13. A 14-month randomized clinical trial of treatment strategies for attention-deficit/hyperactivity disorder. The MTA Cooperative Group. Multimodal Treatment Study of Children with ADHD. Arch Gen Psychiatry 1999;56: 1073-1086. [PubMed]

14. Centre for Evidence Based Mental Health. Department of Psychiatry, University of Oxford, UK. Available at: Accessed June 27, 2001.

15. Gillberg C, Melander H, Von Knorring A, et al. Long-term stimulant treatment of children with attention-deficit hyperactivity disorder symptoms: a randomized, double-blind, placebo-controlled trial. Arch Gen Psychiatry 1997;54: 857-864. [PubMed]

16. Fergusson D, Lynskey M, Horwood L. Attentional difficulties in middle childhood and psychosocial outcomes in young adulthood. J Child Psychol Psychiatry 1997;38: 633-644. [PubMed]

17. Petitti D. Meta-Analysis, Decision Analysis, and Cost-Effectiveness Analysis: Methods for Quantitative Synthesis in Medicine. New York: Oxford University Press; 1994.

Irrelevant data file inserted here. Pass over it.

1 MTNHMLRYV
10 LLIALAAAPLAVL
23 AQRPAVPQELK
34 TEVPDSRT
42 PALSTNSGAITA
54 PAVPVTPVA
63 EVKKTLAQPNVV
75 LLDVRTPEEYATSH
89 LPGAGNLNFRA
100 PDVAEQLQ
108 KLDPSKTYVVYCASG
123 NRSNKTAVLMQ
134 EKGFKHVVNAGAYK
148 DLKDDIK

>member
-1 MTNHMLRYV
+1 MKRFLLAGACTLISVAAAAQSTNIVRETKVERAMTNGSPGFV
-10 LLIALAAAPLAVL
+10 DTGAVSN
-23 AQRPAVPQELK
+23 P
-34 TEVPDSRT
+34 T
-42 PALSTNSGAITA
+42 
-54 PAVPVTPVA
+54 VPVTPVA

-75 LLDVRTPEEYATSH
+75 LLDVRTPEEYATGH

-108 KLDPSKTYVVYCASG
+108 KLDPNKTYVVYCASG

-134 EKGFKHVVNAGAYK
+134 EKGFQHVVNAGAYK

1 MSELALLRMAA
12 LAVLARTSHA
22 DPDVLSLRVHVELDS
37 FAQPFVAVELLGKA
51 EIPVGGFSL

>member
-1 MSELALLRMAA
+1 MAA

18. Parrish J. Child behavior management. In: Levine M, Carey W, Crocker A, eds. Developmental-Behavioral Pediatrics. 3rd ed. Philadelphia, PA: WB Saunders; 1999.


A recent study has claimed that the global rate of Attention Deficit Hyperactivity Disorder (ADHD) is 5.29%. Any variation in such rates in specific studies, argue the authors, was due to methodological problems, rather than differences in the actual distribution of ADHD. Such reports strengthen the flawed notion that ADHD is a universal and essential disorder, found in all human populations across time and place. While it is true that the concept of ADHD has spread from the USA, where it emerged during the late 1950s, to most corners of the globe, such superficial pronouncements mask profound differences in how ADHD has been interpreted in different countries and regions. In this paper, I compare ADHD's emergence in Canada, the UK, Scandinavia, China and India, arguing that, while ADHD can be considered a global phenomenon, behavioural and educational imperfections remain very much a product of local historical, cultural and political factors.

ADHD; children; psychiatry; Ritalin; diagnosis; social constructivism; mental disorder